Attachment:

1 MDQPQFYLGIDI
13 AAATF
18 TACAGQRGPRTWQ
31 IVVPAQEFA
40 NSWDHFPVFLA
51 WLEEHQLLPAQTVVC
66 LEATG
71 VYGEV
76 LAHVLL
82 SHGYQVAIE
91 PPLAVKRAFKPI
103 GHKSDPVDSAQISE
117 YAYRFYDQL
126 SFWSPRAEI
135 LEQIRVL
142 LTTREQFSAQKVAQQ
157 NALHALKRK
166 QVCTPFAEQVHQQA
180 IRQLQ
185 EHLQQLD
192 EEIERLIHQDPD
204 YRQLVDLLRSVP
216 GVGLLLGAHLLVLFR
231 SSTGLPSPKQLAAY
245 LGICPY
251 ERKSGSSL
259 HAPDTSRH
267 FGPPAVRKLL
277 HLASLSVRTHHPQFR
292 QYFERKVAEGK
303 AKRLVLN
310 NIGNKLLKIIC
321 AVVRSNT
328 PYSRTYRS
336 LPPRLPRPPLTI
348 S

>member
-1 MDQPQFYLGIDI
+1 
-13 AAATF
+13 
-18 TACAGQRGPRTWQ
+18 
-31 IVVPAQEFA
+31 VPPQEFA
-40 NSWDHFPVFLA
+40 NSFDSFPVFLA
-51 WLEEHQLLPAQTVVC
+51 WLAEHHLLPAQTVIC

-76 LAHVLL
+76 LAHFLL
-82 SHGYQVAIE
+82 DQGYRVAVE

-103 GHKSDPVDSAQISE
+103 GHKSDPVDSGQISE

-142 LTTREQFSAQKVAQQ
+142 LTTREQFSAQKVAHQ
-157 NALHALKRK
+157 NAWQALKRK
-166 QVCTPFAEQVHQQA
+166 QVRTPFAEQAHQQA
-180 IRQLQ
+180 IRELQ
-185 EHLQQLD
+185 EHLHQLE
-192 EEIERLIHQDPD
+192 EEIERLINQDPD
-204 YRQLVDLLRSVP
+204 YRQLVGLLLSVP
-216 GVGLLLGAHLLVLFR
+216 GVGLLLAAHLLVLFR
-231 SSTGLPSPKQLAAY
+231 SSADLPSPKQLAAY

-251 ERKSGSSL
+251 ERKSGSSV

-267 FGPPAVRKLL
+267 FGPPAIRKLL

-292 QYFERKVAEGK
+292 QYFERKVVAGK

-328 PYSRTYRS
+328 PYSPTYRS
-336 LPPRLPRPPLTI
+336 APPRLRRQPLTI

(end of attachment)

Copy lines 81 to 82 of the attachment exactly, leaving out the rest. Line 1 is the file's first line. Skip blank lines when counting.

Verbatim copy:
+328 PYSPTYRS
-336 LPPRLPRPPLTI